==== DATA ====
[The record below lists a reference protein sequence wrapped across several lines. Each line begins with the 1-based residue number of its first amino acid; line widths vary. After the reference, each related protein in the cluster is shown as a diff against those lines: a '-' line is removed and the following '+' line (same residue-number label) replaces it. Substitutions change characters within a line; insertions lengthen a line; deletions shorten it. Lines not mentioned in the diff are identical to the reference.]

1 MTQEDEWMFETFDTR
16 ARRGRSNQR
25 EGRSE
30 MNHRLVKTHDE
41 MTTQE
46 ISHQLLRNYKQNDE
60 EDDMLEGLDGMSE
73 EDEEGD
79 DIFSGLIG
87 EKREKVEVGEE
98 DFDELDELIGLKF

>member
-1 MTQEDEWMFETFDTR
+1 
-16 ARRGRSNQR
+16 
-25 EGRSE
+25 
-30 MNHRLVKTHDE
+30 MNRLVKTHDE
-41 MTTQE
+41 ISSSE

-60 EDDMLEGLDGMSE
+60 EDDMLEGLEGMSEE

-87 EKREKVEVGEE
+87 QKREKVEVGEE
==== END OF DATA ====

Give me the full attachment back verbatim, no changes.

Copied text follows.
[The record below lists a reference protein sequence wrapped across several lines. Each line begins with the 1-based residue number of its first amino acid; line widths vary. After the reference, each related protein in the cluster is shown as a diff against those lines: a '-' line is removed and the following '+' line (same residue-number label) replaces it. Substitutions change characters within a line; insertions lengthen a line; deletions shorten it. Lines not mentioned in the diff are identical to the reference.]

1 MTQEDEWMFETFDTR
16 ARRGRSNQR
25 EGRSE
30 MNHRLVKTHDE
41 MTTQE
46 ISHQLLRNYKQNDE
60 EDDMLEGLDGMSE
73 EDEEGD
79 DIFSGLIG
87 EKREKVEVGEE
98 DFDELDELIGLKF

>member
-1 MTQEDEWMFETFDTR
+1 
-16 ARRGRSNQR
+16 
-25 EGRSE
+25 
-30 MNHRLVKTHDE
+30 MNRLVKTHDE
-41 MTTQE
+41 ISSSE

-60 EDDMLEGLDGMSE
+60 EDDMLEGLEGMSEE

-87 EKREKVEVGEE
+87 QKREKVEVGEE